As far as ports, some of our bigger ones are likely to be underwater and have a lot of debris sludge on them for a long time. The Army Corps of Engineers did a study to identify different coast beaches along an area where they could land to get us supplies and equipment. During our port exercise, we talked about things that might be needed to help quickly clear a port to get relief in as well.
Miller: You know, at one point, 40 years ago or so, nobody talked about the Cascadia Subduction Zone earthquake. Geologists didn’t know that it was a thing. Now there are so many warnings from emergency managers like you and others. Have you found fatigue in people you talk to, in residents, who you’re trying to warn?
Mueller: Absolutely. I am newer to Oregon, and living on the coast, so I find, in trying to educate the community, you have the group that feels like they’re so tired of hearing about it and not really feeling like it’s gonna be in their lifetime. We also find we have a lot of newer people to the area who suddenly realize, oh, I live on the coast now and that might affect me. I might want to think about that. I do think people get very tired of hearing about it. One of the things we have started to do was really emphasize that yes, that is the worst case scenario, but we also want to include with that other things, such as fire, which currently is a hot topic, literally, for us, and being prepared for your worst case scenario. Hopefully we’ll keep it prepared for everything.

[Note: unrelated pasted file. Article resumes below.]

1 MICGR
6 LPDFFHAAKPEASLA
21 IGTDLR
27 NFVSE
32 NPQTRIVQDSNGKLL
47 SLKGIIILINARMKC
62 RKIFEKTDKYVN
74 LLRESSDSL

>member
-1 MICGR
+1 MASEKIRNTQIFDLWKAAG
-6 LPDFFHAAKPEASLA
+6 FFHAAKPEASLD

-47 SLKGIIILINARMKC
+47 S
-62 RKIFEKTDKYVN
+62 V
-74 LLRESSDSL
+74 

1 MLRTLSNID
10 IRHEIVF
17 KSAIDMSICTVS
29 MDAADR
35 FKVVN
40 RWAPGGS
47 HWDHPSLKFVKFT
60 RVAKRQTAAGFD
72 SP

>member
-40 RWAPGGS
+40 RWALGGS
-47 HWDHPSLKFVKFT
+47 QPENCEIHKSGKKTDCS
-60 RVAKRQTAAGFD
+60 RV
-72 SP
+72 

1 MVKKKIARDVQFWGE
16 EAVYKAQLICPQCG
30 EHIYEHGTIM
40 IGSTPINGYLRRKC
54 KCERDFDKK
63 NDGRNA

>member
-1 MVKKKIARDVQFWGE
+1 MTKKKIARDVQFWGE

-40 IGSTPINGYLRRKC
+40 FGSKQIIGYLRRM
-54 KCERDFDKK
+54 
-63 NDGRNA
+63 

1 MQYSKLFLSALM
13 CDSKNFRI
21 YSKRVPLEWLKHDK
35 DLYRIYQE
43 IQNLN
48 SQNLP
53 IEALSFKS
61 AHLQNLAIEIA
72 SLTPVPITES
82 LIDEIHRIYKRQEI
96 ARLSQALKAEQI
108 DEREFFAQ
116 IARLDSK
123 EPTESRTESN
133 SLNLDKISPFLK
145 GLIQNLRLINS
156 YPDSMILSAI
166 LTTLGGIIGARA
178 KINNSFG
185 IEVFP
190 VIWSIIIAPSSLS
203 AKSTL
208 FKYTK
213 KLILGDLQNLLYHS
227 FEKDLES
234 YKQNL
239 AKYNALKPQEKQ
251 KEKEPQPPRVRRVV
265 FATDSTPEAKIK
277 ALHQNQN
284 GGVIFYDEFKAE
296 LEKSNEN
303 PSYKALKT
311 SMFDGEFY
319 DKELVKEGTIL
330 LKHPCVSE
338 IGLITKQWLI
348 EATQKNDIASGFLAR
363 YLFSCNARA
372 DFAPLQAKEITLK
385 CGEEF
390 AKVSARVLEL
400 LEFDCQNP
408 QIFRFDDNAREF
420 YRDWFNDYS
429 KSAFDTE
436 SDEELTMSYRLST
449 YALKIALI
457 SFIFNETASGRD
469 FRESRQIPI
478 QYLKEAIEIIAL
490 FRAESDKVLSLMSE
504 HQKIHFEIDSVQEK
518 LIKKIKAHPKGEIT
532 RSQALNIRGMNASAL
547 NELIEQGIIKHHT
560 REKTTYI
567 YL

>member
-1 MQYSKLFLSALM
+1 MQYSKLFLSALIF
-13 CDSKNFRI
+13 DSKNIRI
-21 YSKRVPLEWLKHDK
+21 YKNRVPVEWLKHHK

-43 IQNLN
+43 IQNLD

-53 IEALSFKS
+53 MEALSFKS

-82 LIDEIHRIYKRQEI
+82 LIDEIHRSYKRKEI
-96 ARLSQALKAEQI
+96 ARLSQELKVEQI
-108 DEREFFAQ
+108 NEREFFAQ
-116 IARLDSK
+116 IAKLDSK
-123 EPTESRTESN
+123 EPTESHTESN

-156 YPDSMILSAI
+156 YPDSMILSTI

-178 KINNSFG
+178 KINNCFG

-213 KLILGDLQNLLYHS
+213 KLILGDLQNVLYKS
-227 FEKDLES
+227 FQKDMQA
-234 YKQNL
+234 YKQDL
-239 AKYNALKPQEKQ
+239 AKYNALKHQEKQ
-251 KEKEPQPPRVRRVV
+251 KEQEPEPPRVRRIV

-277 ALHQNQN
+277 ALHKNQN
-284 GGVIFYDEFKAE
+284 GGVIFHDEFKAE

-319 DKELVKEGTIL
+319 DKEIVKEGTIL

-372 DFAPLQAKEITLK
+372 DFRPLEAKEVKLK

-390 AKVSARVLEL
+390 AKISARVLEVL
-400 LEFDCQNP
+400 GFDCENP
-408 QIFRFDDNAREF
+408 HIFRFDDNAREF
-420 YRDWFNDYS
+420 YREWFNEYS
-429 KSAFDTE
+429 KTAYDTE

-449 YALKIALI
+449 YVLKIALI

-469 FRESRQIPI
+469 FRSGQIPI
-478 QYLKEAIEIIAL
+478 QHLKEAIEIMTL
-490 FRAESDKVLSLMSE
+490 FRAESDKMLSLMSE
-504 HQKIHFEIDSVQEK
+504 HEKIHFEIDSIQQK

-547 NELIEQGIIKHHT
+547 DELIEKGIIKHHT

Miller: You moved to Oregon after losing your home to California’s campfire four years ago. How did that experience affect the way you think about emergency preparedness?